The United Fruit Company had one of the earliest wireless networks to coordinate its Latin American operations, put together around 1908. It put its surplus capacity to work transmitting radio-grams, as a competitor to Marconi for maritime work, and perhaps also the cables. It supplied wireless telegraph franks as early as 1910, through 1913, to plantation owners to alert ships for crop pick-up and other purposes. It should be remembered that in those early days, competing wireless companies would not carry each others' traffic. As late as 1926 a Tropical Radio Telegraph Company (whose motto was "The Voice of the Americas") at least essayed radio-telegraph franks.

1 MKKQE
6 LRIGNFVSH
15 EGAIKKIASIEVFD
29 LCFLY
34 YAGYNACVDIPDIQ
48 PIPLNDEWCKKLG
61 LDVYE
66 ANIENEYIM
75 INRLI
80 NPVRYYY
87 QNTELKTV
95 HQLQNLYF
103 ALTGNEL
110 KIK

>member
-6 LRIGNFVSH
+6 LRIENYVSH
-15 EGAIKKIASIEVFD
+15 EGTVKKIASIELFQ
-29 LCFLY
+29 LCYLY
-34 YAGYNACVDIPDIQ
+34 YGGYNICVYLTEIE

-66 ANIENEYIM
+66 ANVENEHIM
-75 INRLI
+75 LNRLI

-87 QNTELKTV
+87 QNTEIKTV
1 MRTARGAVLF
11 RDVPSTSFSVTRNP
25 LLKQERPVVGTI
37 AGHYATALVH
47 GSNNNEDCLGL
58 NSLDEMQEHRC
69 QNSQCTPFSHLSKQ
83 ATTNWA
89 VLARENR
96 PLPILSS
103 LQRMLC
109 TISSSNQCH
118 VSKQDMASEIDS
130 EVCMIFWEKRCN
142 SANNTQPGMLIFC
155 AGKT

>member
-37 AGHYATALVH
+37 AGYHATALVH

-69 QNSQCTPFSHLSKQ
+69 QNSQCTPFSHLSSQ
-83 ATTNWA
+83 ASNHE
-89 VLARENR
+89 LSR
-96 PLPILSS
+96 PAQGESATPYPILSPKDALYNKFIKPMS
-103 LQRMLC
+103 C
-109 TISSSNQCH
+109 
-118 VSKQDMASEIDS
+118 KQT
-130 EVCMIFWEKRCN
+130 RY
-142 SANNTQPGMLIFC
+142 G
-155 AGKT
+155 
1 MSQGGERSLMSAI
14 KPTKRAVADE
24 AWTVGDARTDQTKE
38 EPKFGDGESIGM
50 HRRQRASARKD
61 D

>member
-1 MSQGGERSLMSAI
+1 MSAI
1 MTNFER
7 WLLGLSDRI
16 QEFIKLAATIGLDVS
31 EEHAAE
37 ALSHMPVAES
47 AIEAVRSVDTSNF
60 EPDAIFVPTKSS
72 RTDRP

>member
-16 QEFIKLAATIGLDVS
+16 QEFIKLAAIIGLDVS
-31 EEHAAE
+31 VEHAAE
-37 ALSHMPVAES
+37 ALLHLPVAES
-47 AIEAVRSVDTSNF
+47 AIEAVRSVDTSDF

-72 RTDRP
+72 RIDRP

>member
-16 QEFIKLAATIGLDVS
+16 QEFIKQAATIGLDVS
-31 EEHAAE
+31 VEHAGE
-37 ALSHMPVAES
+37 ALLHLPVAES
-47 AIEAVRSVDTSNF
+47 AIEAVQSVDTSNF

The United Wireless franks tell a story in themselves. The earliest, from 1908 on, are signed by its General Manager, C.C. Galbraith or its President C.C. Wilson. In 1912, the last year of issue, the signature is foregone for authorization of the "Trustees in Bankruptcy." Shortly before, the United management had all been indicted for stock fraud. They certainly sold a lot a stock, and transmitted all too few messages. Yet in the present era when a startup biotech company can sell for rising share prices before any products are even approved, let alone sold, or 110 times earnings with products, one has to wonder if the United Wireless management was as crooked as the prosecutors claimed, or merely prescient pioneers for what became the booming telecommunications industry. Lee deForest was also indicted in this period, and the Federal Judge thought he was a crook for sure, because deForest had claimed that someday radio would carry the human voice across the Atlantic.